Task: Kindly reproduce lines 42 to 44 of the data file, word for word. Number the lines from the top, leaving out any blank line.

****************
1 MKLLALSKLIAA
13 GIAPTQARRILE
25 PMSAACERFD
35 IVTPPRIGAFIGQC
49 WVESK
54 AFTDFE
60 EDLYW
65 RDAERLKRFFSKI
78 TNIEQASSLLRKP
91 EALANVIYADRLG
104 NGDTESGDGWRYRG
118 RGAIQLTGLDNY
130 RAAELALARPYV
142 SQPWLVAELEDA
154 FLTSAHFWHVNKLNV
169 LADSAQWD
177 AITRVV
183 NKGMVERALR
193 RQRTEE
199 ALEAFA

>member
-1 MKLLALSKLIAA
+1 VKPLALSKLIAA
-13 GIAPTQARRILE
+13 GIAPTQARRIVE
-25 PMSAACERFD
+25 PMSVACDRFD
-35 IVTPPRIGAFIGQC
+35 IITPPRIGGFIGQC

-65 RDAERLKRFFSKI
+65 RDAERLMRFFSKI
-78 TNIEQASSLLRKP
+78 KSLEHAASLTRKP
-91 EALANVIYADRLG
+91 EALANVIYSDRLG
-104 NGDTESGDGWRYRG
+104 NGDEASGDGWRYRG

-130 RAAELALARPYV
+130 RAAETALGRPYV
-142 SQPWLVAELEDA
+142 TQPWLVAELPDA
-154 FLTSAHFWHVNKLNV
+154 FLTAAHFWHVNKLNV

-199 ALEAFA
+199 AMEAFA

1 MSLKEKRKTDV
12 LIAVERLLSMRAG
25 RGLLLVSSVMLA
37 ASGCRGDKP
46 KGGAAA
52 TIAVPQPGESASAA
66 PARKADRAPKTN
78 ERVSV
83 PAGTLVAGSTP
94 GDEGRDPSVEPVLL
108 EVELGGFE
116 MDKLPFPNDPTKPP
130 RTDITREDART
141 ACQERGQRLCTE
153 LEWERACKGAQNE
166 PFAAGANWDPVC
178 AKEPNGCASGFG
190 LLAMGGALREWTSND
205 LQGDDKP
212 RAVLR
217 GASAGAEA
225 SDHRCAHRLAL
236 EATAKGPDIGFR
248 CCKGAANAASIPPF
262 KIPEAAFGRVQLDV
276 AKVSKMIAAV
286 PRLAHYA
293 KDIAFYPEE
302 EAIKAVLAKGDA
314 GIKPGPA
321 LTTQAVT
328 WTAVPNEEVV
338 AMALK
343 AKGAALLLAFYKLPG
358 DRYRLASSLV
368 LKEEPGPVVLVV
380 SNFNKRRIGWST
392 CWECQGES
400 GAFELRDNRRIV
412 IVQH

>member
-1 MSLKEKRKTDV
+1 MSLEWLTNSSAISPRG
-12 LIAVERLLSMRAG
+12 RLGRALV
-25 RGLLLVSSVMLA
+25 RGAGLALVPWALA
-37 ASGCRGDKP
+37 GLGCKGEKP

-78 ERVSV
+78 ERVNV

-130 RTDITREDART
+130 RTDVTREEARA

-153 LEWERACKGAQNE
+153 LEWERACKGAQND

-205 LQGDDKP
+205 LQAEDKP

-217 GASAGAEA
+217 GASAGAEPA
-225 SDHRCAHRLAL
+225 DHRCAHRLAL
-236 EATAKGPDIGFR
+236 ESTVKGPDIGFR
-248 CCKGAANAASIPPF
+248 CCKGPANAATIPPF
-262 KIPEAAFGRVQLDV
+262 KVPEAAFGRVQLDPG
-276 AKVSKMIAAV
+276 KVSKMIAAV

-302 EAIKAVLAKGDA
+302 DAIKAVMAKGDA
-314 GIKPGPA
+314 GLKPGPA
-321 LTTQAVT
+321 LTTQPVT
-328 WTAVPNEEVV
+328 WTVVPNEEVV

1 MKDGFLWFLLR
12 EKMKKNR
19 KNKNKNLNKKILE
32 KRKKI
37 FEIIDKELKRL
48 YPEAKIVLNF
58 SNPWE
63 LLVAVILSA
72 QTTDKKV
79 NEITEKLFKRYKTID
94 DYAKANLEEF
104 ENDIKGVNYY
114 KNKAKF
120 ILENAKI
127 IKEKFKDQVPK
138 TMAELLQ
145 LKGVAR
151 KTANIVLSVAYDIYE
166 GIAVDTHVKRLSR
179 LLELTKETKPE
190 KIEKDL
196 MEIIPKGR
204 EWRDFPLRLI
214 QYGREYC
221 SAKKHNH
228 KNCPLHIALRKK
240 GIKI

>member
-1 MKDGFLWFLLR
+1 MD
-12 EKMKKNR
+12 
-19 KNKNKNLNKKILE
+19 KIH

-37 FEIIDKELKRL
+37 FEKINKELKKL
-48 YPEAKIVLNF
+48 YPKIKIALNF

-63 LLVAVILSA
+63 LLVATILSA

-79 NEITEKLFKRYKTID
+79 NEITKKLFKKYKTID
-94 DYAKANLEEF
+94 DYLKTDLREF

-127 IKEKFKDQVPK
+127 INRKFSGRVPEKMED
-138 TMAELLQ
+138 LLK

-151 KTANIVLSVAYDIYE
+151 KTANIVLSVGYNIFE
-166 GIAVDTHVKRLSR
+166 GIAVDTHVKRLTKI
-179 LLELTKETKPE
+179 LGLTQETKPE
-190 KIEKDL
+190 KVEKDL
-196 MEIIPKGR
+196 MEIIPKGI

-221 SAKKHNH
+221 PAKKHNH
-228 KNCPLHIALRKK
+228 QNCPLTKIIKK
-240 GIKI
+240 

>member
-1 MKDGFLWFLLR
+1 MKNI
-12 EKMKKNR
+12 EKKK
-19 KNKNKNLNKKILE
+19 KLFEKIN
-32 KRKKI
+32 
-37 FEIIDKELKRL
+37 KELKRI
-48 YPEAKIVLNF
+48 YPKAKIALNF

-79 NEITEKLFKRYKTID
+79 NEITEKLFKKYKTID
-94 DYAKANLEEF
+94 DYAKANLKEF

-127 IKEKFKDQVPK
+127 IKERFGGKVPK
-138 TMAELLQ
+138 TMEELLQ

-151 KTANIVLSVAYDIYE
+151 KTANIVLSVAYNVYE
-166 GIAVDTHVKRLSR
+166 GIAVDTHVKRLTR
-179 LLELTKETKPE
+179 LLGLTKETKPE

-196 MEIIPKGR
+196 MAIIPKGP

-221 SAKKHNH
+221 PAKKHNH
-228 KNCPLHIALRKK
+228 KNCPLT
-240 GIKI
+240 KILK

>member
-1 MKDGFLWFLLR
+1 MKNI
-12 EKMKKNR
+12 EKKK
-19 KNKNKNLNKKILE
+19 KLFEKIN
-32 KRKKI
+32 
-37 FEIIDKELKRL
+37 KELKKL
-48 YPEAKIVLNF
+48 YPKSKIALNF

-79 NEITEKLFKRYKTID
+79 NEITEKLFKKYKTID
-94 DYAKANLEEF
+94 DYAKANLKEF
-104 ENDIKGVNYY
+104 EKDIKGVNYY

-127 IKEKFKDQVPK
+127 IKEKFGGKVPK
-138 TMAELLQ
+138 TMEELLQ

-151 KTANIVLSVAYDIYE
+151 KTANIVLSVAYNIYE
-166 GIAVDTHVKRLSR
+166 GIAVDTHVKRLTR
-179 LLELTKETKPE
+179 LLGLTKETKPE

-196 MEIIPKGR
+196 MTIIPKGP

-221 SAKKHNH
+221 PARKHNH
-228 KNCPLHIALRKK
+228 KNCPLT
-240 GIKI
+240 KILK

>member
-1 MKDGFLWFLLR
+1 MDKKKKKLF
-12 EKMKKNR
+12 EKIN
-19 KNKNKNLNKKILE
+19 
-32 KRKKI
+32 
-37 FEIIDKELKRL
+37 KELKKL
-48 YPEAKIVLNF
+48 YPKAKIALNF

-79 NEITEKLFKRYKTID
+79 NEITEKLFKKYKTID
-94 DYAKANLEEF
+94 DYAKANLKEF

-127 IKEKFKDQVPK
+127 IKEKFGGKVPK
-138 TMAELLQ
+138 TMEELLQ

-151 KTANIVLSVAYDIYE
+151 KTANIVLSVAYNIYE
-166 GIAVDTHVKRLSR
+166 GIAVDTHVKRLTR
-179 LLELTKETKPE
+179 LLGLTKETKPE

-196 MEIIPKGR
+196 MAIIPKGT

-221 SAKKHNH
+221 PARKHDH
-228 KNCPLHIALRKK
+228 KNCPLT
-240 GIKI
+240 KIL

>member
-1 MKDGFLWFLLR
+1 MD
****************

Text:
-154 FLTSAHFWHVNKLNV
+154 FLTAAHFWHVNKLNV

-199 ALEAFA